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“One Voluntaryist’s Perspective” is an original column appearing most Mondays at Everything-Voluntary.com, by the founder and editor Skyler J. Collins. Archived columns can be found here. OVP-only RSS feed available here.
Anarchism is the argument that rulers are illegitimate and immoral. Anarchists are those who oppose some people ruling over others. As a voluntaryist, I am also an anarchist. Some anarchists, however, also oppose hierarchy. Now obviously, if the “archy” that we are talking about is ruler-based, as in a state, then all anarchists are in agreement. But if the “archy” that we are talking about is not ruler-based, such as you find in a business firm in a free market, then all anarchists are not in agreement. I, for one, do not consider corporate hierarchy to be illegitimate or immoral. Here’s why.
Everyone is Self-Employed
While it is true that the state steals a portion of my income and wealth, and while it is also true that the state makes it difficult if not sometimes impossible for me to start my own business, I am not a slave, and so I am free to choose with who I will sell the services I am skilled to produce. Whether or not I am selling my services directly to consumers, I am selling my services directly to customers. If I am employed by a corporation, the corporation is my customer. Therefore, relative to my customer, I am self-employed. Everyone else is likewise.
The corporation to which I sell my services is organized in an hierarchical manner. I and a few others report directly (are accountable to) to our “supervisor”, who’s paid for his supervising skills. The supervisor in turn reports directly to our department’s “director”, who’s likewise paid for his directing skills. The director reports to our division’s “general manager”, paid for his general managing skills, and so and so forth, until you arrive at top, the “Chief Executive Office”. Or do you? Actually, the CEO reports to the Board of Directors, who report to the shareholders, who report, ultimately, to consumers. Now, it’s not really quite this black and white, but I think this portrayal is good enough. At every level, from supervisor to CEO to consumers, we have what are called “bosses”.
But You Don’t Really Have a Boss
A boss is “a person in charge of a worker or organization”. Clearly then, unless we are in charge of ourselves at work, we all have a boss. My supervisor gives me tasks and reviews my performance. For all intents and purposes, he is “in charge” of me. Therefore, he is my boss. Right? Actually, no. My relationship to my supervisor is really provider/customer, not worker/boss. Though my supervisor is not directly purchasing my services, he does represent the organization that is. As a free person who sells his services to the highest bidder, my supervisor, and the company that he represents, are my customers, not my bosses. This is an important distinction to remember when considering your options as a producer. Your employer is not really in charge of you. You are in charge of yourself. If your customer is no longer valuable to you, you are free to find new customers for your services. That makes you the boss.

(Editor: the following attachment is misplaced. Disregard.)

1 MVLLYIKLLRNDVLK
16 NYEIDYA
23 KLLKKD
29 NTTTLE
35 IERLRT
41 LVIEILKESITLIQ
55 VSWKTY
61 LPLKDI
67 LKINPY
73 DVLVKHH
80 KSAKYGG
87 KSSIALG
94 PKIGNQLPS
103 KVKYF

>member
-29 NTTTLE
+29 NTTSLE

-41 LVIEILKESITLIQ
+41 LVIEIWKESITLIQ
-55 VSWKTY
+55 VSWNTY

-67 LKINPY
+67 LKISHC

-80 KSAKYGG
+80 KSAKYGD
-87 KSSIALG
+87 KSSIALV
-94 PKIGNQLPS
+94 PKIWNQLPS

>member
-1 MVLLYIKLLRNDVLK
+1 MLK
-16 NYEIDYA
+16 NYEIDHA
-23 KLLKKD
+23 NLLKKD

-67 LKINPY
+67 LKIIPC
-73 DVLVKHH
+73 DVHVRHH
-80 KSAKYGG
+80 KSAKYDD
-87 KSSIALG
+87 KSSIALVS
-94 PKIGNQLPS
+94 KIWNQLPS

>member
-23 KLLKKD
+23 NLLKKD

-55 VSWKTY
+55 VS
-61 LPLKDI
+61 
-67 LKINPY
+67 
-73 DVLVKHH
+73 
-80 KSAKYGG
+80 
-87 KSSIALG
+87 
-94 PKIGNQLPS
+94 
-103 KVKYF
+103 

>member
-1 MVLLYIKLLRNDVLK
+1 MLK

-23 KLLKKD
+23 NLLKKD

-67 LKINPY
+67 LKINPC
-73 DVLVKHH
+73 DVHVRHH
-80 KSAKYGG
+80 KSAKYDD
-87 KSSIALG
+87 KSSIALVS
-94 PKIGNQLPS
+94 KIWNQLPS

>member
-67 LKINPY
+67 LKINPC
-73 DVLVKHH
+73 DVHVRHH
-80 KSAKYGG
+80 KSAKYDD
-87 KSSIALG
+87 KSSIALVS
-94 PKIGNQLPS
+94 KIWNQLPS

Anarchists who oppose non-ruler-based hierarchy seem to not realize the voluntary, entrepreneurial foundation of corporate, or business, hierarchy. Every person at every level of the organization is freely selling his services. Hierarchy used this way is a misnomer, for there is no “archy” at all. While I am not opposed to the claim that corporate hierarchy may not survive in a truly free market, I fail to see the point in railing against it instead of directing our energies toward the institution preventing a truly free market, the state. If corporate hierarchy is illegitimate and immoral, it’s only because the state limits the options of workers, not because of corporate hierarchy itself.
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